Greener Lighting Policies Kill the Incandescent Easy Bake Oven

by , 02/24/11
filed under: Design, Green Lighting
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Photo credit: Aimee Wenske

For nearly five decades, aspiring chefs have baked tasty treats with a single light bulb, thanks to the Easy Bake Oven. But next year, the oven’s heat source, a common 100 watt incandescent bulb, will be outlawed. The change is part of a 2007 law requiring all lighting to be more energy efficient. It’s sad to see the classic toy retire, but when a light bulb produces more heat than light like the Easy Bake Oven’s does, it’s pretty obvious that it’s majorly wasteful.

easy bake oven, easy bake oven incandescent ban, incandescent bulb ban, bulbless easy bake oven, easy bake oven changes, 100 watt incandescent bulb

Photo credit: reedwade via Flickr

But fear not, future foodies, the Easy Bake Oven is not gone forever. Hasbro, which inherited the Easy-Bake Oven when it acquired original manufacturer Kenner Products Co. in 1991, announced that it will unveil the more energy-efficient Easy Bake Ultimate Oven this fall. The toy oven will have a larger baking chamber and use a heating method similar to those used in conventional ovens.

While the new oven will no doubt produce enough heat to bake goodies, many, like Chicago Chef Gale Gand, lament the loss of the traditional Easy Bake Oven. “It’s about the light bulb,” Gand told the Daily Herald. “It was the idea that you could cook with a light bulb.”

In an official statement, Hasbro said that the new oven will “offer an extensive assortment of mixes reflective of the hottest baking trends for today.” Do you think that includes vegan brownies?

Via Earth 911

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  1. lighthouse10 February 24, 2011 at 2:19 pm

    Andrew / Caeman,

    Certainly noone welcomes coal power mercury emissions, but the problem is not comparable to CFLs (which themselves have low level 1-2 mg mercury varieties nowadays), given for example new US emission reduction mandates with new technology, under EPA admin Lisa Jackson.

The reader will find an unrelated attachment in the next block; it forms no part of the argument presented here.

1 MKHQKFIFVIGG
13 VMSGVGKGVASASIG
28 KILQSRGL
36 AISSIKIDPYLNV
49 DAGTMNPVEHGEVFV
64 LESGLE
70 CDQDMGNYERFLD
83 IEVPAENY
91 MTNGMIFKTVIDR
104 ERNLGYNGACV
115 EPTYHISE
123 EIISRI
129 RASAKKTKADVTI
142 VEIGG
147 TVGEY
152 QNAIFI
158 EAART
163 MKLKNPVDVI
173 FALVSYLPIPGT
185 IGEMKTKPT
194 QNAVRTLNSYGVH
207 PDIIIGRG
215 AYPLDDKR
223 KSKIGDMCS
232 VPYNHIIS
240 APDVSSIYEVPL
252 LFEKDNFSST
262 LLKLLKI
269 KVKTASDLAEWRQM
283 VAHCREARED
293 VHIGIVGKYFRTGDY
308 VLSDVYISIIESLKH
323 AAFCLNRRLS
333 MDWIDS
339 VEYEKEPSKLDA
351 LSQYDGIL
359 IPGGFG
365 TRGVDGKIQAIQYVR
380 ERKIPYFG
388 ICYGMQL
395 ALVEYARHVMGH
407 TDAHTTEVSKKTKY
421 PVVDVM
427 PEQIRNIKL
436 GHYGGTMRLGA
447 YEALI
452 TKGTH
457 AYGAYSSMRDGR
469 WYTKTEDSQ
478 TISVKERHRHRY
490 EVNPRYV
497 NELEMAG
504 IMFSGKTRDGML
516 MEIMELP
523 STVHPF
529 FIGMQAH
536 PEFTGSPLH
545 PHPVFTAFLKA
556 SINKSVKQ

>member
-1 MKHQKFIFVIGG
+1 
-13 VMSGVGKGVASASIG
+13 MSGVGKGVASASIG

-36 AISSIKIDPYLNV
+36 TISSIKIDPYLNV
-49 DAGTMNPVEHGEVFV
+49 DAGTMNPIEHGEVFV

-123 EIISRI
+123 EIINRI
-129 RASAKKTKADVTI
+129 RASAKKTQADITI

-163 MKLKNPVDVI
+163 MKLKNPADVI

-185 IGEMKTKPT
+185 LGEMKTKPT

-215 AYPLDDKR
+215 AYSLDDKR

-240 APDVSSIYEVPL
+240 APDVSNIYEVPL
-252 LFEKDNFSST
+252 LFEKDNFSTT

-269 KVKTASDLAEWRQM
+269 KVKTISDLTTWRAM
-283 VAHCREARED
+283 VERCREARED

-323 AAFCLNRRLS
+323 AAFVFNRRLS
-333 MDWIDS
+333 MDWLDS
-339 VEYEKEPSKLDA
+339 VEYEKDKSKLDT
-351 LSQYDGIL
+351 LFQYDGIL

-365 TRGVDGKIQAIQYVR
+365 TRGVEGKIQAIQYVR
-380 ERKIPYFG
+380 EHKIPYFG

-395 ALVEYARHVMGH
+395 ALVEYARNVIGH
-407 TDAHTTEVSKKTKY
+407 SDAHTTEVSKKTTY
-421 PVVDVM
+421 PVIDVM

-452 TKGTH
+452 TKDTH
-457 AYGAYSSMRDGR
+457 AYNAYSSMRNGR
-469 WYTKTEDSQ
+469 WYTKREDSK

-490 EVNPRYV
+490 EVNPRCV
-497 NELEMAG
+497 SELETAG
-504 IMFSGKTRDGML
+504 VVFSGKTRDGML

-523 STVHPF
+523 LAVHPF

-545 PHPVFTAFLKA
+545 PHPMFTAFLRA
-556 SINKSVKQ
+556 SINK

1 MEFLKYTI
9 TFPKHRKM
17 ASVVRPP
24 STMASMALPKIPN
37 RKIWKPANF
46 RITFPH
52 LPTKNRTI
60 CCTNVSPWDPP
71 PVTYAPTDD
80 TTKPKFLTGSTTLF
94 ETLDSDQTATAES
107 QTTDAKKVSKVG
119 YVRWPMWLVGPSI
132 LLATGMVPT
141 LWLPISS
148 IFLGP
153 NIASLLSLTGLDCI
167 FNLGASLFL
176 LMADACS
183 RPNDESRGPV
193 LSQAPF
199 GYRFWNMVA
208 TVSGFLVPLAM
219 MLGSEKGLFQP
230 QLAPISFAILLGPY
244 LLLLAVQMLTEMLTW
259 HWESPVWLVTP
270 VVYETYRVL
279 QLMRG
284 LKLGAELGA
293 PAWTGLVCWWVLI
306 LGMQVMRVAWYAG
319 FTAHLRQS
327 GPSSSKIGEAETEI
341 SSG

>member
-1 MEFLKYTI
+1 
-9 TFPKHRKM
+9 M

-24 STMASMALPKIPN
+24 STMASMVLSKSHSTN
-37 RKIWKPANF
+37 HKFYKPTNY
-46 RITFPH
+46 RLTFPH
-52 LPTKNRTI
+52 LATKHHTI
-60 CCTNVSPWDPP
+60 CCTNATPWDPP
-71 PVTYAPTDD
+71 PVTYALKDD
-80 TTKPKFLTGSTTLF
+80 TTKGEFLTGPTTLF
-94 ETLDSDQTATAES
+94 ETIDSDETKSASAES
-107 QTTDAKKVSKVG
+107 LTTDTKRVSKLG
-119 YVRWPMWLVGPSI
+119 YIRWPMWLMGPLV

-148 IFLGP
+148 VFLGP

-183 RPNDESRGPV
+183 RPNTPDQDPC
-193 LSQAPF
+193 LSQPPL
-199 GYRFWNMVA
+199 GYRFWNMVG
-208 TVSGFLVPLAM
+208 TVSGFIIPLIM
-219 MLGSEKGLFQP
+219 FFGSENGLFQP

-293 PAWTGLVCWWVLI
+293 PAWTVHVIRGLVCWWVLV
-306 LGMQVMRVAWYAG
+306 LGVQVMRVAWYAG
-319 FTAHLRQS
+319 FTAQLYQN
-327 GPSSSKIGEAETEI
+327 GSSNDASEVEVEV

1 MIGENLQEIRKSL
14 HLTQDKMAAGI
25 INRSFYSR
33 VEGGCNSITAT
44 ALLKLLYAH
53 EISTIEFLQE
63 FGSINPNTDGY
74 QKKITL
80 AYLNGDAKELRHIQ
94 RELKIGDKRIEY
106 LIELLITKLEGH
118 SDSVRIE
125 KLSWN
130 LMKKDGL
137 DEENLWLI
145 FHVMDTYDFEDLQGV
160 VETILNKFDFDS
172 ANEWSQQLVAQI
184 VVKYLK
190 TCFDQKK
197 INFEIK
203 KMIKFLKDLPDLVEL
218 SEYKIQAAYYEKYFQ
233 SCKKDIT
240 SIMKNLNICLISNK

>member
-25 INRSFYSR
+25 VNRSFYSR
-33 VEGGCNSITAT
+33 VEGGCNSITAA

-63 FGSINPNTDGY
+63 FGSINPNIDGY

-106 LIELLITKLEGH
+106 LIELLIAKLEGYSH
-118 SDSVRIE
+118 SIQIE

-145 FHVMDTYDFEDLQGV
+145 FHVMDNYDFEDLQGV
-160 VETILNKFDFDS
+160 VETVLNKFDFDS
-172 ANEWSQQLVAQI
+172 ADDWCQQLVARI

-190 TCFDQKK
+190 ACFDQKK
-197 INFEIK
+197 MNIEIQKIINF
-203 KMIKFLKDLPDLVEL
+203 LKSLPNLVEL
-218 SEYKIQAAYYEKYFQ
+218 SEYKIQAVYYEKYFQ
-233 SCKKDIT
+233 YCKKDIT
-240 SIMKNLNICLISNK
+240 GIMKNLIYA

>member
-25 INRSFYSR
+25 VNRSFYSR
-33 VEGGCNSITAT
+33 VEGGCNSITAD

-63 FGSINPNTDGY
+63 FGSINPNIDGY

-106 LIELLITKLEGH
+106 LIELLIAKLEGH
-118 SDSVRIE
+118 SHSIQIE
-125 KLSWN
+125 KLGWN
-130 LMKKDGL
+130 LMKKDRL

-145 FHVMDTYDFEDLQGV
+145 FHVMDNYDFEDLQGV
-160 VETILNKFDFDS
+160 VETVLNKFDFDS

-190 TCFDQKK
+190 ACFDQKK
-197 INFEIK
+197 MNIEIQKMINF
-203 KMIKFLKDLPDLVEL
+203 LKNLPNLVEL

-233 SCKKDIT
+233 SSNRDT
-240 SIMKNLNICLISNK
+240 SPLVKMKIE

There’s no point going into it here, but the issue is covered with several references on (The CFL Mercury Issue:
    Breakage — Recycling — Dumping — Mining — Manufacturing — Transport — Power Plants)

  2. lighthouse10 February 24, 2011 at 2:07 pm

    hmmm, so that’s what you get from banning certain bulbs! …

    all lights have their advantages including ordinary simple incandescents compared to “efficient” halogen types – it’s not like banning an unsafe product, like lead paint…

    why overall energy savings are not there anyway:
    with US Dept of Energy references = Under 1% American energy savings from energy efficiency regulations on incandescent lights

  3. caeman February 24, 2011 at 11:55 am

    Yes, that is true. But I have no control over a coal plant or the eating habits of tuna fish. I do have control over my living room and I know how destructive two little boys can be. We should mitigate the risks where ever possible.

    With LEDs, I just need to make sure the boys don’t gnaw on them like candy. (See research on dangerous chemicals used to make LEDs). They prefer PB&J sammiches to LED bulbs, fortunately.

  4. Andrew Michler February 24, 2011 at 11:52 am

    The largest emitter of mercury by a long shot are coal power plants, and then tuna fish.

  5. caeman February 24, 2011 at 11:42 am

    Knock the old bulb all ya want, but at least it doesn’t require a multi-page instruction manual from the EPA on how to clean up a broken bulb. I am stocking up on 100-watters before they are no longer sold and waiting for LEDs to become cheap. I have two children and absolutely do not trust CFLs.

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